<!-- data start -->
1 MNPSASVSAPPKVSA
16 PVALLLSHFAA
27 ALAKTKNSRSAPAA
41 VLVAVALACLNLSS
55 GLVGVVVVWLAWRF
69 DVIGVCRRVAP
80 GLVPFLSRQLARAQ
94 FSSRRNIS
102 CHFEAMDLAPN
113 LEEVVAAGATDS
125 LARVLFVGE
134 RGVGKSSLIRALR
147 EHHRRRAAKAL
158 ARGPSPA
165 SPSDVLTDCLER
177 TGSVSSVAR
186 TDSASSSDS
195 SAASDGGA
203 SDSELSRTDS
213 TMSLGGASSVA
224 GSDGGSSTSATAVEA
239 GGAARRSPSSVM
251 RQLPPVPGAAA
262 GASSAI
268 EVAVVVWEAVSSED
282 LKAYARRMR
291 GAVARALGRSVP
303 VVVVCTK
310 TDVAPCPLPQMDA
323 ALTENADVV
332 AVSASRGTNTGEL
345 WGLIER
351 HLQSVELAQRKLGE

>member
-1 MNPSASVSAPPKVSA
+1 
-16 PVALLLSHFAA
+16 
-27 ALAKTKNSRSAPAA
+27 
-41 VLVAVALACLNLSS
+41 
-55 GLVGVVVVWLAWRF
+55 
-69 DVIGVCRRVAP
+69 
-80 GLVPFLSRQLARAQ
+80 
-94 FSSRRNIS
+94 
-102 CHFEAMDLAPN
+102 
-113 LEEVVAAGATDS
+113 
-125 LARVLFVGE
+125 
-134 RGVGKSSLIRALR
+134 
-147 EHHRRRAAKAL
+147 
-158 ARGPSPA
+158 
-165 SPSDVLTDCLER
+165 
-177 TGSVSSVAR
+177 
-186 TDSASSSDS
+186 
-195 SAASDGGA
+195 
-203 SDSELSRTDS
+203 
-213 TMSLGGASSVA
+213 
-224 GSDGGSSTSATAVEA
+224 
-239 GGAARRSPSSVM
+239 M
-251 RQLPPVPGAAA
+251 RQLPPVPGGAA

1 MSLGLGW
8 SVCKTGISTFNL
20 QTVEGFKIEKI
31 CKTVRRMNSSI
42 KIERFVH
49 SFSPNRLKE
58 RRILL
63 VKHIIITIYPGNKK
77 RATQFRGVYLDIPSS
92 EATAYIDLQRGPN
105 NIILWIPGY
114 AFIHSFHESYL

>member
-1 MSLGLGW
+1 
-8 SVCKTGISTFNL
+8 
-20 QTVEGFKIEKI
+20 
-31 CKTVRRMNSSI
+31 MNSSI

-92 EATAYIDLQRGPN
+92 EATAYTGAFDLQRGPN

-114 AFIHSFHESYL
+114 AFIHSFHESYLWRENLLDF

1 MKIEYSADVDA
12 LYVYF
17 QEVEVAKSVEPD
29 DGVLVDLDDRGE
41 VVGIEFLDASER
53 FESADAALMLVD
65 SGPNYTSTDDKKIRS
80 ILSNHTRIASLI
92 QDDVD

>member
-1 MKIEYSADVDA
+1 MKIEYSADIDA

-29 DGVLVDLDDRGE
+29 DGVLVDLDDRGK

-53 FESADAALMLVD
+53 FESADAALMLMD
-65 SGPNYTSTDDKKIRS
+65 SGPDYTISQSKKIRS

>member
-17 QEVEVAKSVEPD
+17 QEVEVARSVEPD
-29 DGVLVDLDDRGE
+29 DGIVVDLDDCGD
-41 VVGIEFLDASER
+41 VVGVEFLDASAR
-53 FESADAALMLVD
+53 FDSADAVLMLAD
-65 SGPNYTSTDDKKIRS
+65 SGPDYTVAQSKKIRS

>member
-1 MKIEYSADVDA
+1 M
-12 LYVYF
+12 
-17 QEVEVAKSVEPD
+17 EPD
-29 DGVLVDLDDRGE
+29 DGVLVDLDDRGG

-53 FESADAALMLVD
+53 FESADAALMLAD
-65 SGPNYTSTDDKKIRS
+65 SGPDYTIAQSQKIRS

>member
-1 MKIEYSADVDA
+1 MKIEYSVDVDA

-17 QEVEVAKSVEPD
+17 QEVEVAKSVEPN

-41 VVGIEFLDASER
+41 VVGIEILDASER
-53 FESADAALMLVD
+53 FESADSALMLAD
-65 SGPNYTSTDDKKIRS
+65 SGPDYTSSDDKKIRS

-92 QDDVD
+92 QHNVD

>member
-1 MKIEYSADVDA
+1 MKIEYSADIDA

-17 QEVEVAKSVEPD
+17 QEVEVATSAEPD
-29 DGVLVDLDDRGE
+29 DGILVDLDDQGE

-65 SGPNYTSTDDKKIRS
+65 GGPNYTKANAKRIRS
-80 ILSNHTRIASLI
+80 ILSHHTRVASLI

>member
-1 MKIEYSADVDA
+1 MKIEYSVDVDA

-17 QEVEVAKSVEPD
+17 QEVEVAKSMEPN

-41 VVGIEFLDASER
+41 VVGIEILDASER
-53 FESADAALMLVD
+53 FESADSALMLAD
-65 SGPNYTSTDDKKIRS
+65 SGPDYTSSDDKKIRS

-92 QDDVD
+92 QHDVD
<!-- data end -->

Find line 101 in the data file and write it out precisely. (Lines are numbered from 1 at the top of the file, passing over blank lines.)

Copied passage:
+31 MNSSI